Graphene material prints wearable medical devices with 50 times more sensitivity

Researchers in Ireland have invented a technology to create medical pressure-sensitive devices, which print pressure-sensitive materials on medical supplies like Band-Aids that are applied to the body to monitor signs.

Pressure-sensitive devices have a wide range of medical applications, such as measuring pulse rates and detecting changes in swallowing ability in stroke patients. Pressure sensitive devices convert the small mechanical changes sensed into a proportional current signal and display it as an electronic reading output. Common pressure-sensing devices on the market today are generally made of metal foil, which is not convenient for patients to wear and has limited versatility and sensitivity.

Researchers at Trinity College Dublin, Ireland, have added graphene to play-doh to make a printable ink that can be printed on a Band-Aid with a printer, providing pressure-sensitive measurement in just a thin layer. To use it, simply apply it to human skin.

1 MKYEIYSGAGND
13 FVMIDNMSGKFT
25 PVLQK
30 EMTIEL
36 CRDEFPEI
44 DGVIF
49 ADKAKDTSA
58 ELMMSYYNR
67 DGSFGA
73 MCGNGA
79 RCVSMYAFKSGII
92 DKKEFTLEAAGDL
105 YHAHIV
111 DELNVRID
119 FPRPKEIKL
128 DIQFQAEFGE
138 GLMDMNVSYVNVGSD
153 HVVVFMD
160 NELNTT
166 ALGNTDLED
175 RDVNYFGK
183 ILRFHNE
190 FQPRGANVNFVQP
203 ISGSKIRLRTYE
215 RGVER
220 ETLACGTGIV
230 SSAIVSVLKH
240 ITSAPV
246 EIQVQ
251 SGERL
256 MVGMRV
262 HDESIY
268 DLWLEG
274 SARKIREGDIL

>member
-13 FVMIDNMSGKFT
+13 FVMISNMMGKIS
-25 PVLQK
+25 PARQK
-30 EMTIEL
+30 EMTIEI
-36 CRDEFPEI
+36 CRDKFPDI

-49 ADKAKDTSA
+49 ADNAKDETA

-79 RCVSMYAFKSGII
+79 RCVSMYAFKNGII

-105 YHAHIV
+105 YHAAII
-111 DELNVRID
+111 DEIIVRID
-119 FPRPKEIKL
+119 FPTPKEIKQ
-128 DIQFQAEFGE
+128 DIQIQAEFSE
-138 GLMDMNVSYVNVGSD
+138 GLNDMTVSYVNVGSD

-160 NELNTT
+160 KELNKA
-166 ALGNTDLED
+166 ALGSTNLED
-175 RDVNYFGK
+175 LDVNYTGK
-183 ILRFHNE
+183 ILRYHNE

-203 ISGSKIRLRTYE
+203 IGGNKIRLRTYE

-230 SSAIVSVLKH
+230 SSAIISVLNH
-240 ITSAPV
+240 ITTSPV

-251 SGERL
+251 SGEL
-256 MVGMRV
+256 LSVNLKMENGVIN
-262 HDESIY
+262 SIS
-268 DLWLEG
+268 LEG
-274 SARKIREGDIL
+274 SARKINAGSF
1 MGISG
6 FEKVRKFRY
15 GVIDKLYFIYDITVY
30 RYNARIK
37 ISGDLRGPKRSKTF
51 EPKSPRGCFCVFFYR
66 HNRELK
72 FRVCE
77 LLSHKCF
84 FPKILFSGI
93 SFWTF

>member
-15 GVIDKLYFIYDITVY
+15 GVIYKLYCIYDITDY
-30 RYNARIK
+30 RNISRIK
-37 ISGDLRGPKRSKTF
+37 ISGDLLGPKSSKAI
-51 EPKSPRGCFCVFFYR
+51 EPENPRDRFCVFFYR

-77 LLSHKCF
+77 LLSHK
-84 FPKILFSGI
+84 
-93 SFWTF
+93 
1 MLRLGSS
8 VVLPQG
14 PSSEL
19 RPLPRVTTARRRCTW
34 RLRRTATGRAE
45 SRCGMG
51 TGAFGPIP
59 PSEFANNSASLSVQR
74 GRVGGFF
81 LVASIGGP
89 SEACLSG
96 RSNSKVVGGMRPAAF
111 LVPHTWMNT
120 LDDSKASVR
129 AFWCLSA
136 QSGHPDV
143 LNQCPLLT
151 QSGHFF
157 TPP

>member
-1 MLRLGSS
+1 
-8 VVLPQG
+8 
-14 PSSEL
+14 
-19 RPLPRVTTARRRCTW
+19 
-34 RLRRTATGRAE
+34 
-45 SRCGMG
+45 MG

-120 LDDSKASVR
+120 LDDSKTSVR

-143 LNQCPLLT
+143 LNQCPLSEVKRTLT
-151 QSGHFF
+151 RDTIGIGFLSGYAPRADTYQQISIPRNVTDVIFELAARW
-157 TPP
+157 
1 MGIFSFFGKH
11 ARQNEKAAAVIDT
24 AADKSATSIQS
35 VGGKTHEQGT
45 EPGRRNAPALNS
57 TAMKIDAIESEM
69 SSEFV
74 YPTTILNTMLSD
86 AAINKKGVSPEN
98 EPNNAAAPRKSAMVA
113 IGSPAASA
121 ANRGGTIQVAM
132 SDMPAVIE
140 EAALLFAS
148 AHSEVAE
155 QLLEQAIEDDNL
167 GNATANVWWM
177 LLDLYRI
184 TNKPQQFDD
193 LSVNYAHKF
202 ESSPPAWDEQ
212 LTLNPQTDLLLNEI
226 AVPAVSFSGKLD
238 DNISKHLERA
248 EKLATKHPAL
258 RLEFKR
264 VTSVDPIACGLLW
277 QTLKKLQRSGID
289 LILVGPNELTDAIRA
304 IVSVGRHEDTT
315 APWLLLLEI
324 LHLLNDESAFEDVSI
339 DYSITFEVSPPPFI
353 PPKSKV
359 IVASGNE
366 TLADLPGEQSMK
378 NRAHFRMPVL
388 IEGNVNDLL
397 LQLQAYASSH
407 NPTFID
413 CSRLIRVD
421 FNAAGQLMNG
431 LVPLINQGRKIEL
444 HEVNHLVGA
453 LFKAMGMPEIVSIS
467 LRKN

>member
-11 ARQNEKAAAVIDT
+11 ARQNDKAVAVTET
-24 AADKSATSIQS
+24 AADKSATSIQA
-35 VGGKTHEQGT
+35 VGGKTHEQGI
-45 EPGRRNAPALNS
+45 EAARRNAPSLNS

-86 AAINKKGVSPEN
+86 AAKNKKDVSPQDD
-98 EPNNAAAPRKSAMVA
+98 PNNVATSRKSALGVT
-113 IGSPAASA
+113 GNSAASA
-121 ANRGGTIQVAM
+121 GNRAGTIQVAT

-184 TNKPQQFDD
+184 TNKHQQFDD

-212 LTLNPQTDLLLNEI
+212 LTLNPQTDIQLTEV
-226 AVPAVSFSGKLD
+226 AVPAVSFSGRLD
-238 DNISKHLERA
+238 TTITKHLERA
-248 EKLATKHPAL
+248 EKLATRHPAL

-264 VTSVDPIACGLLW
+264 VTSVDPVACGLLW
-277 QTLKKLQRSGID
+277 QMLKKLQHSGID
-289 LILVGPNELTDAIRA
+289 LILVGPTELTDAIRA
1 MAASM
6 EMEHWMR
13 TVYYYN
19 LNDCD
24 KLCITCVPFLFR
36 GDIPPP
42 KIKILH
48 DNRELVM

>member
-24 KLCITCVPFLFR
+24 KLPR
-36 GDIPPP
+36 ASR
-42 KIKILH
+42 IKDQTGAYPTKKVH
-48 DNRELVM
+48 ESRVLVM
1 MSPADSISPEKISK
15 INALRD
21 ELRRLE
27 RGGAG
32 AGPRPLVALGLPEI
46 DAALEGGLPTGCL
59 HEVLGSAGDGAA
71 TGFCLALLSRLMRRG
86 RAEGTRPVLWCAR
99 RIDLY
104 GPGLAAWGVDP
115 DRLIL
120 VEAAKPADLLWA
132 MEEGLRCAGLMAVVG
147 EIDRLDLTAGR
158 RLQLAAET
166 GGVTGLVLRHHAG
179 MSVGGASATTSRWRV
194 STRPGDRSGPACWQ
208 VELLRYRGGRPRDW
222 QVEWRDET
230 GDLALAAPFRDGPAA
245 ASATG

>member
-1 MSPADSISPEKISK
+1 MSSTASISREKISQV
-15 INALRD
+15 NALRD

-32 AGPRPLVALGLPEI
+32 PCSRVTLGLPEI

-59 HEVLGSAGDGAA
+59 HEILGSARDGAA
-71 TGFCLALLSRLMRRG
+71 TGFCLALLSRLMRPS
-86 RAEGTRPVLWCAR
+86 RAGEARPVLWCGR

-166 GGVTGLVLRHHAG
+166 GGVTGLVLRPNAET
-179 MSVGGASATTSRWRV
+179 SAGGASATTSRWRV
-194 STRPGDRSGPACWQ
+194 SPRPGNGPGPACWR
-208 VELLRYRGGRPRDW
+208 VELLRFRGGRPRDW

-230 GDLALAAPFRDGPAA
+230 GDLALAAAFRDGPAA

The researchers said that the rubber band-aid is low cost and graphene conducts electricity well. This technology makes a resilient and low-cost sensing device that will bring a change to medical wearables.

They estimate that this new device can be about 50 times more sensitive and more flexible than many similar nano-sensors available today.

What’s more, this ink can be adjusted to create a variety of viscosities for printing technology. Different ink formulations have different sensitivities and can be customized to meet the different needs of sensitivity for different medical applications.

The study describes a number of applications they are considering, such as monitoring breathing, pulse, joint movement, gait, or signs of premature birth during pregnancy.

The study was published April 15 in the nanobiology journal SMALL.